In Oklahoma, the state has gone beyond attacking individual teachers to punishing entire school districts. Lawmakers’ intent is to stifle discussions about race and justice in every classroom in the state. As Jeremy C. Young and Jeffrey Sachs explain in the Tulsa World,

By wielding censorious punishments on school districts, students, and teachers for imagined violations, [Oklahoma state] has undermined educational freedom on an unprecedented scale.

The recent attacks draw on the same language used over the past decade in attempts to ban people’s history in K–12 classrooms in Tucson, Arizona; Arkansas; and Indiana. In those cases, outlined below, grassroots efforts helped to protect students’ right to learn.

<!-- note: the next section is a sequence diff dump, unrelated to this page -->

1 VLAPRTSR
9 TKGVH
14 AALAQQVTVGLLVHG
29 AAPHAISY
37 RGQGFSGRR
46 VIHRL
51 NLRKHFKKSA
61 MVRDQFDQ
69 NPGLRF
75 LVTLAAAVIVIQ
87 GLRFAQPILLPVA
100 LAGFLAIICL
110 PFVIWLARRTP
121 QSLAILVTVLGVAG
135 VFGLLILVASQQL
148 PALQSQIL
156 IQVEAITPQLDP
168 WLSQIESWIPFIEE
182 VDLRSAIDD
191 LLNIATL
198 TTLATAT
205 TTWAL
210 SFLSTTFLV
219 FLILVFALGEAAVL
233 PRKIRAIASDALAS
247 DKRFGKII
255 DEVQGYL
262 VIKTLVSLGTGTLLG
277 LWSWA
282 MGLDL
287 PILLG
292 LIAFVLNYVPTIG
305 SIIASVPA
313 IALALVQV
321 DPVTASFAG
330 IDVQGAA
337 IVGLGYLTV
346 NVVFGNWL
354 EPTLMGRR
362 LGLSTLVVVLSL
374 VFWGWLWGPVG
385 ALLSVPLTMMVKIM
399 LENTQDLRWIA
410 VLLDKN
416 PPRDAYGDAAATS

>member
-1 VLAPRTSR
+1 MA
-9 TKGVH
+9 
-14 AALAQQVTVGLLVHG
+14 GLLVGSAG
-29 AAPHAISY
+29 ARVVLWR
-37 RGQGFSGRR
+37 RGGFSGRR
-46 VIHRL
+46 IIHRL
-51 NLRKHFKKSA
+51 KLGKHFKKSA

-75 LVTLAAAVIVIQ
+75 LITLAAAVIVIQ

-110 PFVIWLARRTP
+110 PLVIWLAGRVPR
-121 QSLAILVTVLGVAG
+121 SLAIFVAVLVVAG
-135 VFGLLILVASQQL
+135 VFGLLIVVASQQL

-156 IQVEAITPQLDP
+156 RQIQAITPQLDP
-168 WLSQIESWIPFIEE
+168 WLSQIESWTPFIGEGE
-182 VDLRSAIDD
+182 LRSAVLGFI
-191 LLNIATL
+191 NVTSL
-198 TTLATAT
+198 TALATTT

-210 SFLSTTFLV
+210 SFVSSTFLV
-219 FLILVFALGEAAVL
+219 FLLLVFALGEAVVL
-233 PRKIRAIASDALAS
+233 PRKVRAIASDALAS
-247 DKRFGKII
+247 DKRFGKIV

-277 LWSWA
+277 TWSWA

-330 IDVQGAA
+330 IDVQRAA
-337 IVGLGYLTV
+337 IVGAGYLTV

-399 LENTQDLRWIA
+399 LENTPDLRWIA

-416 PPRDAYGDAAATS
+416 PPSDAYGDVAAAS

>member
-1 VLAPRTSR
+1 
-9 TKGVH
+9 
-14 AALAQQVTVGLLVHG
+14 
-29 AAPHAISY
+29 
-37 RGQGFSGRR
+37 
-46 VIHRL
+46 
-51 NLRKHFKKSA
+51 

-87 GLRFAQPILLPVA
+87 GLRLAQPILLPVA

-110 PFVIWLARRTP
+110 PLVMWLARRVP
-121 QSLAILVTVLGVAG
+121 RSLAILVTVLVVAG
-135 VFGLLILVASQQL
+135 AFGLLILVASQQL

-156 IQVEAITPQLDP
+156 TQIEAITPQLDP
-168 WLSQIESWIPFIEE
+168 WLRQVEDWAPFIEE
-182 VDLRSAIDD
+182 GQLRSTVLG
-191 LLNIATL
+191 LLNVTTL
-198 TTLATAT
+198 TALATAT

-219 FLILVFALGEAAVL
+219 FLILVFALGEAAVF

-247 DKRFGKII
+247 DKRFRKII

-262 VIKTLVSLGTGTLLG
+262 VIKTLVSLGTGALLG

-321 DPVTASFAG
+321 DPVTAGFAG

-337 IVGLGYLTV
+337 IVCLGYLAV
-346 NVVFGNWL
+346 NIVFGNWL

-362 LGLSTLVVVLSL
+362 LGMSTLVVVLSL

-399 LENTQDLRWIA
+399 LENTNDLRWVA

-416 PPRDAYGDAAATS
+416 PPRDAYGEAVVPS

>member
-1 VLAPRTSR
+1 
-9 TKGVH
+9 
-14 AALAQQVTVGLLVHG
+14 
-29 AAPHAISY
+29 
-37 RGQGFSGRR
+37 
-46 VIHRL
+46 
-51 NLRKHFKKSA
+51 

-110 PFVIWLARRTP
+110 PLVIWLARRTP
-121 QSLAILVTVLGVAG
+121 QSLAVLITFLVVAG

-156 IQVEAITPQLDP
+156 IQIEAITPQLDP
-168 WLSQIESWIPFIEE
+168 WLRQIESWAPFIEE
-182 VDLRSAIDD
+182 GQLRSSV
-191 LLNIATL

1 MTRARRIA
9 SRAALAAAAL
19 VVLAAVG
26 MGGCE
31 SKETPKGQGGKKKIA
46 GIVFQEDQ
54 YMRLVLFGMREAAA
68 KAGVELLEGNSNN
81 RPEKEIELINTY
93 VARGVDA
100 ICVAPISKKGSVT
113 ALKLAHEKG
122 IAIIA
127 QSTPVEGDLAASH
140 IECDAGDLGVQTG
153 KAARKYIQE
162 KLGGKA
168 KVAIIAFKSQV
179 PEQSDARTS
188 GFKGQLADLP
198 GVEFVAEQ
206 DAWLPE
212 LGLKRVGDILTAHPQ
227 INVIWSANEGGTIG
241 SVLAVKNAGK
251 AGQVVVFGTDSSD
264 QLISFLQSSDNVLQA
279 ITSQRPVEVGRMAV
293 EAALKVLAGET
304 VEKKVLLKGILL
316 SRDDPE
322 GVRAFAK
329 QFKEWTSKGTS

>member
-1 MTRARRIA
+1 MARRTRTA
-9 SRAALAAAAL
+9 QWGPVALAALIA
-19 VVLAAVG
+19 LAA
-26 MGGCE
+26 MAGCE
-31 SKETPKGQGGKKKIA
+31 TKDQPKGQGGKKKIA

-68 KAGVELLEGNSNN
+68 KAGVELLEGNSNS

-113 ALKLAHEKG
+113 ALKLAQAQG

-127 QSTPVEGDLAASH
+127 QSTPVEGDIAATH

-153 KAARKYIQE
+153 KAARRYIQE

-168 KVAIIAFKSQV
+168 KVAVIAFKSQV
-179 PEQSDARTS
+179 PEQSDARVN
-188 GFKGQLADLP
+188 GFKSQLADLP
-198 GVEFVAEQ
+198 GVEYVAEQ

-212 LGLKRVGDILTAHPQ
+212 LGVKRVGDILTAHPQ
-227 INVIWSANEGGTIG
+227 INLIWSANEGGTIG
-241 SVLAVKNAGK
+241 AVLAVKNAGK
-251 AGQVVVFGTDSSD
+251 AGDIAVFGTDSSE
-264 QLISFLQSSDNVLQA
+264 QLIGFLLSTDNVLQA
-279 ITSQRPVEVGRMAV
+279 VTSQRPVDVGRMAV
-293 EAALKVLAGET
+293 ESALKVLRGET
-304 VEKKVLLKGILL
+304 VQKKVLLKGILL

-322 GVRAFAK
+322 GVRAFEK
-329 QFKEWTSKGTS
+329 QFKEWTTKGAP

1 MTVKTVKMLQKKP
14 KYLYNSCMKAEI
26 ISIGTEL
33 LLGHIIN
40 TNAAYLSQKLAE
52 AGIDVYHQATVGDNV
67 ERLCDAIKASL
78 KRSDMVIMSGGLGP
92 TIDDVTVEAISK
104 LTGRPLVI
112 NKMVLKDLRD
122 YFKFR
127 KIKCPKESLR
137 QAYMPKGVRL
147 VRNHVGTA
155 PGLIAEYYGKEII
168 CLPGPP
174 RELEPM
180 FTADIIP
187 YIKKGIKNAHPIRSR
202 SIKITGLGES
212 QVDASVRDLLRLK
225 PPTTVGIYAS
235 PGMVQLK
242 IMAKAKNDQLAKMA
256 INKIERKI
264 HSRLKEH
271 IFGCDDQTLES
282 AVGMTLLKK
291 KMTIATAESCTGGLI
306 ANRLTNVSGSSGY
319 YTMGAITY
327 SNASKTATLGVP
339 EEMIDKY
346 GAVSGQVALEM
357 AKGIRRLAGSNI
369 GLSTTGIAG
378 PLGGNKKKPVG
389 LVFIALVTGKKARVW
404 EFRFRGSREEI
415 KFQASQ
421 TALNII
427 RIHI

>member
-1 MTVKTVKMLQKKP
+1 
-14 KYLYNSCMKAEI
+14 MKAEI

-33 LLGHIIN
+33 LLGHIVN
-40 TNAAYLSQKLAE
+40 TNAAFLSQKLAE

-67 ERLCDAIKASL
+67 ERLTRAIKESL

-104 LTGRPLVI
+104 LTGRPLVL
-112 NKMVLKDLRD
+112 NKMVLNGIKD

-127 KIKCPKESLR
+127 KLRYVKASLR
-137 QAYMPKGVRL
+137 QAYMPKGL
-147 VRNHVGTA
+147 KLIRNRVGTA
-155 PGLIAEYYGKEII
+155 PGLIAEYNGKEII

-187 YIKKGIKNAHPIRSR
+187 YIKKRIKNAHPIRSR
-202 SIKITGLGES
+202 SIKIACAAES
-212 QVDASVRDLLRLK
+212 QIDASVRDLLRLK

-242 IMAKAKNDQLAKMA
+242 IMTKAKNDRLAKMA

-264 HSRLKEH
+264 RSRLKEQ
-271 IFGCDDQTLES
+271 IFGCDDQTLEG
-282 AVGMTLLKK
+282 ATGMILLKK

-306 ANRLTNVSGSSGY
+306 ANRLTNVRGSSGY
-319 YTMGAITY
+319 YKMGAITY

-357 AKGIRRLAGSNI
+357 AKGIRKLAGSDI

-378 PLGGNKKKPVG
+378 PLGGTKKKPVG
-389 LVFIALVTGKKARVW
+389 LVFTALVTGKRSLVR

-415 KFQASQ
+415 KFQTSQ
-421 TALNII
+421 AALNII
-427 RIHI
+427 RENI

Attempts to Ban People’s History Books in the Last Decade


In 2012, the Tucson Unified School District decided to abolish the highly successful Mexican American Studies (MAS) Program and called for an immediate removal of all program books, including Rethinking ColumbusPedagogy of the Oppressed, Occupied America, and Five Hundred Years of Chicano History in Pictures. The Zinn Education Project helped amplify this issue, raising awareness about the threat to all people’s history curricula. Five years later, in August of 2017, a federal judge ruled that the state of Arizona violated the constitutional rights of students by eliminating the program. Read about this victory in a Rethinking Schools interview with Mexican American Studies program instructor Curtis Acosta.